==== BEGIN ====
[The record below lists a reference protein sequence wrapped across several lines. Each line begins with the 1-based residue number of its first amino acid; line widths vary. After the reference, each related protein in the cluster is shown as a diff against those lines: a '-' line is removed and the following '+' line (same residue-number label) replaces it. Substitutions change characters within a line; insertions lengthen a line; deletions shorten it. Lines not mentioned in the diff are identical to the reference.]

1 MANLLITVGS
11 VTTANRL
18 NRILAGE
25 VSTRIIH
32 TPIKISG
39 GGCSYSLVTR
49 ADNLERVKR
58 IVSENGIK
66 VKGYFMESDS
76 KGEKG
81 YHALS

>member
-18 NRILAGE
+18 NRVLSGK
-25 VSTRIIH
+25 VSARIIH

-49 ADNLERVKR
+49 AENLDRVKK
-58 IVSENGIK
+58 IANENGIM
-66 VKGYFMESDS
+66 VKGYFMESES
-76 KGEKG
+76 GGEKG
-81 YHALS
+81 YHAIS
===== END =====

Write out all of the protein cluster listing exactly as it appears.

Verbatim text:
[The record below lists a reference protein sequence wrapped across several lines. Each line begins with the 1-based residue number of its first amino acid; line widths vary. After the reference, each related protein in the cluster is shown as a diff against those lines: a '-' line is removed and the following '+' line (same residue-number label) replaces it. Substitutions change characters within a line; insertions lengthen a line; deletions shorten it. Lines not mentioned in the diff are identical to the reference.]

1 MANLLITVGS
11 VTTANRL
18 NRILAGE
25 VSTRIIH
32 TPIKISG
39 GGCSYSLVTR
49 ADNLERVKR
58 IVSENGIK
66 VKGYFMESDS
76 KGEKG
81 YHALS

>member
-18 NRILAGE
+18 NRVLSGK
-25 VSTRIIH
+25 VSARIIH

-49 ADNLERVKR
+49 AENLDRVKK
-58 IVSENGIK
+58 IANENGIM
-66 VKGYFMESDS
+66 VKGYFMESES
-76 KGEKG
+76 GGEKG
-81 YHALS
+81 YHAIS